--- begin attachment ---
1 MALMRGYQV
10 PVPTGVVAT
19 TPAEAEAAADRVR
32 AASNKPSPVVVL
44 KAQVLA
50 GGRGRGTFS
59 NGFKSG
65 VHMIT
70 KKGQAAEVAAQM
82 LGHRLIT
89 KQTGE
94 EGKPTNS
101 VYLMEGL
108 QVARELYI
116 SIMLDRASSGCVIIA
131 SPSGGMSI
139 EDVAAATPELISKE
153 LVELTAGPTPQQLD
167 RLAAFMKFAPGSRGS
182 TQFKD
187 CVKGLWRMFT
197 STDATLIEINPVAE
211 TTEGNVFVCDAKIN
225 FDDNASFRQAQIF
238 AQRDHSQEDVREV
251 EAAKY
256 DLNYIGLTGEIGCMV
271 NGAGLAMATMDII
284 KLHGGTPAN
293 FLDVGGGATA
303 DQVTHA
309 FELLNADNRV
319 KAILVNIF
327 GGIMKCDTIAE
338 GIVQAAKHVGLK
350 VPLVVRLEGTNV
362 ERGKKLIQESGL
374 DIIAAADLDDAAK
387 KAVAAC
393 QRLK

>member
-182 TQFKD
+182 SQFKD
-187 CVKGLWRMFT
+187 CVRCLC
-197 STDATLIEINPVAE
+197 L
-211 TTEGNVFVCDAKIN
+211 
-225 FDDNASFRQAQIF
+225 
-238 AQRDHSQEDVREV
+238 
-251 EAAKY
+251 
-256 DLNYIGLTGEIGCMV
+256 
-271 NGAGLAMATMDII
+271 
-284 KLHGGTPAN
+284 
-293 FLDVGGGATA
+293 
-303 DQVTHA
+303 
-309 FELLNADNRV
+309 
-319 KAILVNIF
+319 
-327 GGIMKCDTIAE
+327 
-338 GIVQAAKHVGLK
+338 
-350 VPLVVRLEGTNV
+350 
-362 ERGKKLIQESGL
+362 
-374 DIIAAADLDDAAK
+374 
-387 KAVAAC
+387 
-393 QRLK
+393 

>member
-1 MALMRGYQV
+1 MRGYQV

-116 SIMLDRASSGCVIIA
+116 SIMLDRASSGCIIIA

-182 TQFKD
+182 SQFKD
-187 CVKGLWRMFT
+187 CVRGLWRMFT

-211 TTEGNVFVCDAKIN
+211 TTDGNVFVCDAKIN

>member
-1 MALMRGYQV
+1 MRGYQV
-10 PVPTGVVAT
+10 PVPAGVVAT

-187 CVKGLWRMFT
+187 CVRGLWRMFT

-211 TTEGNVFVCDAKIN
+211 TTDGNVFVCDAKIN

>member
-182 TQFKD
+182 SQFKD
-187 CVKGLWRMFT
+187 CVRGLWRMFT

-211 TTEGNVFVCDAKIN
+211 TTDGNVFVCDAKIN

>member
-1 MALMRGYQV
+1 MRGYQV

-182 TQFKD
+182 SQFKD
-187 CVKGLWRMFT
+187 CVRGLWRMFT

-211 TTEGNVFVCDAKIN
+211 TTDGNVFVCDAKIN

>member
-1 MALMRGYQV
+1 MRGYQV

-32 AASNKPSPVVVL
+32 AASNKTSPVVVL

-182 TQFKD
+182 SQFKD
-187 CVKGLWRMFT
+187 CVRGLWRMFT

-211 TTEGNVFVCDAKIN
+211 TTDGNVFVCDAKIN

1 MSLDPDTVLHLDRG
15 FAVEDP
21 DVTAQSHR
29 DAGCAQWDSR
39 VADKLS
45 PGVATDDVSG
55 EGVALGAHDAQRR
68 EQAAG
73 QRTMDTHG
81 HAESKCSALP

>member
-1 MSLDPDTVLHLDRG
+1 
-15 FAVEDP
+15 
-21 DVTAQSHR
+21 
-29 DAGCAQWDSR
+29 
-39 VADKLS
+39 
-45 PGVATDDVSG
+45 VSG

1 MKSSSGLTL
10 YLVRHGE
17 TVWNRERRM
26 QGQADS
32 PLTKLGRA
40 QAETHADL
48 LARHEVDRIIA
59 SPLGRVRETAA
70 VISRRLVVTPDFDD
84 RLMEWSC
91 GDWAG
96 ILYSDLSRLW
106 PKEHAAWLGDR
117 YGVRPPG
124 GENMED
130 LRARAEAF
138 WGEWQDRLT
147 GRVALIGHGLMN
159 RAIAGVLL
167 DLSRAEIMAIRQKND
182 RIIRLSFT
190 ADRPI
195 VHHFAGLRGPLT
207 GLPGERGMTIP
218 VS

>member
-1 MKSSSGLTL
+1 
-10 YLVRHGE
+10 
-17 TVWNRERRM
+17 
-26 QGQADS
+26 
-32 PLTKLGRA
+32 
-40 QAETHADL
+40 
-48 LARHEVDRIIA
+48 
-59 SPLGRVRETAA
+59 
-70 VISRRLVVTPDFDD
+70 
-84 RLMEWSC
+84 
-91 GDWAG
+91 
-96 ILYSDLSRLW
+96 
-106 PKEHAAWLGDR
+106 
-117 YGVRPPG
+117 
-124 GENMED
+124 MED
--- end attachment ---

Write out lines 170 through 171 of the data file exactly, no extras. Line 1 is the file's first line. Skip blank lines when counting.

138 WGEWQDRLT
147 GRVALIGHGLMN